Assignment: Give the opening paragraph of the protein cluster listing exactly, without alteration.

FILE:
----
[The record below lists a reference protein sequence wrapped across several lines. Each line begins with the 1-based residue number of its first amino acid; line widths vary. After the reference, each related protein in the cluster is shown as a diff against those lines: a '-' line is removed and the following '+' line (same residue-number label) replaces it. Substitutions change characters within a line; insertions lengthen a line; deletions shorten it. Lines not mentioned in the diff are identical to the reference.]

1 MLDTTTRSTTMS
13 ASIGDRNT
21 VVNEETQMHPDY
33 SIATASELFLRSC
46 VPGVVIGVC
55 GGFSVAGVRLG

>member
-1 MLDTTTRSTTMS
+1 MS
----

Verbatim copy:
[The record below lists a reference protein sequence wrapped across several lines. Each line begins with the 1-based residue number of its first amino acid; line widths vary. After the reference, each related protein in the cluster is shown as a diff against those lines: a '-' line is removed and the following '+' line (same residue-number label) replaces it. Substitutions change characters within a line; insertions lengthen a line; deletions shorten it. Lines not mentioned in the diff are identical to the reference.]